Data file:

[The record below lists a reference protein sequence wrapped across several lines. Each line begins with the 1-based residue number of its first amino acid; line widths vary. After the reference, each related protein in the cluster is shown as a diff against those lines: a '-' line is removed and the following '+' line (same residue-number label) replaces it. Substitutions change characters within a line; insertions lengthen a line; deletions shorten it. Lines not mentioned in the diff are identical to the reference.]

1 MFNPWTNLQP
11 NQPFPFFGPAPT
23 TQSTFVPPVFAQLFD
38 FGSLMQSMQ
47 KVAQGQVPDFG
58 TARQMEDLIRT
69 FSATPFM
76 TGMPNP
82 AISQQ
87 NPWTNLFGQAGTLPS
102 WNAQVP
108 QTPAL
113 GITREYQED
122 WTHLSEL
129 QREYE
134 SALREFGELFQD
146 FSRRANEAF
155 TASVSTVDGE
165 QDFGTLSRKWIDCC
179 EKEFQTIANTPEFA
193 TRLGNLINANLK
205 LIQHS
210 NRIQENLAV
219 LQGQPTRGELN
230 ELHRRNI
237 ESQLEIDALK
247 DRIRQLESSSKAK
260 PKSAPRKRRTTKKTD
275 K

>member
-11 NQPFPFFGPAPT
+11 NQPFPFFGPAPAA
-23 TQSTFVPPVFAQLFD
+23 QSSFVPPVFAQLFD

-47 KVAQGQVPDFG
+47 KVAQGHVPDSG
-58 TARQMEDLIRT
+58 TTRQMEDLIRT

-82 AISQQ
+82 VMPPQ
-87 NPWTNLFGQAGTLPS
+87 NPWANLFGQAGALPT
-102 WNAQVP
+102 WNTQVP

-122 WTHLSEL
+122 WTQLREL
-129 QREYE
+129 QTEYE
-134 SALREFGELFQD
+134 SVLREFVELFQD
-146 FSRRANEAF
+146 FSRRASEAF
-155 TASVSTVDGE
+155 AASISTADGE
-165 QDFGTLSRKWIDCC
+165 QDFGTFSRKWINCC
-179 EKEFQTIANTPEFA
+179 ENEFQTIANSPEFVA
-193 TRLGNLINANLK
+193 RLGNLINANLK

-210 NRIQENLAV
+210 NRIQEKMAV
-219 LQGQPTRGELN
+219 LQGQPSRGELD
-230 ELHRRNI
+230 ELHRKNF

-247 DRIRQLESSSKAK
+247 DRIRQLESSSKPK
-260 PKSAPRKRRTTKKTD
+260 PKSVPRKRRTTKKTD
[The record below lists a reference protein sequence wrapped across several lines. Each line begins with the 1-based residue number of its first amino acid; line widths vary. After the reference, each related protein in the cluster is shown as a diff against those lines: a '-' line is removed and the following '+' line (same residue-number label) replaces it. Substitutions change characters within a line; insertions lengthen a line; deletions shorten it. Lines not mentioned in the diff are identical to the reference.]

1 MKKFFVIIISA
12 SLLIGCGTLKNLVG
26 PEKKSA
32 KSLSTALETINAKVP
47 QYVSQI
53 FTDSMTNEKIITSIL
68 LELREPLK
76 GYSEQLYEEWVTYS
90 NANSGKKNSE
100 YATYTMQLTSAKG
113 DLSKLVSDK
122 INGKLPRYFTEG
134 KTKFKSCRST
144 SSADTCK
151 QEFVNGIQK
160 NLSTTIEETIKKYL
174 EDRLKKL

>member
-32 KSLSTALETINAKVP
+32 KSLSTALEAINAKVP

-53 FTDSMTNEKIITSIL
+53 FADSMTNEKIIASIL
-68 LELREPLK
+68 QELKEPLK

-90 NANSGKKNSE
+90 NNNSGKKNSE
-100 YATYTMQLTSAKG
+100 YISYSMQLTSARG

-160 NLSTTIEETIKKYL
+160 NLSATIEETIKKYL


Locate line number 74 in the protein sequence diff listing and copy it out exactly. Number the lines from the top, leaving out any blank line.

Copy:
12 SLLIGCGTLKNLVG